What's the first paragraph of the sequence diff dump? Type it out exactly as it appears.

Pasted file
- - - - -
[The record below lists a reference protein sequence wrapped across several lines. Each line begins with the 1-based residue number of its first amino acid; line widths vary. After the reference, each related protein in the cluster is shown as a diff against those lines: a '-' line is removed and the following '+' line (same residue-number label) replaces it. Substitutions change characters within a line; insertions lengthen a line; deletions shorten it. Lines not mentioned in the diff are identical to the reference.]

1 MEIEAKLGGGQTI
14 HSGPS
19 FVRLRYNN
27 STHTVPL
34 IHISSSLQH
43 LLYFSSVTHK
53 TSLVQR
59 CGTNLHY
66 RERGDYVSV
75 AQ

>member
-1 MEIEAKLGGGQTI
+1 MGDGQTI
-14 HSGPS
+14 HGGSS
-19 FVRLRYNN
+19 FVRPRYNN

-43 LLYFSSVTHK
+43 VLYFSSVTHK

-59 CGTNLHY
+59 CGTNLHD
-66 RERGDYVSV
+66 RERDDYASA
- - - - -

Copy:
[The record below lists a reference protein sequence wrapped across several lines. Each line begins with the 1-based residue number of its first amino acid; line widths vary. After the reference, each related protein in the cluster is shown as a diff against those lines: a '-' line is removed and the following '+' line (same residue-number label) replaces it. Substitutions change characters within a line; insertions lengthen a line; deletions shorten it. Lines not mentioned in the diff are identical to the reference.]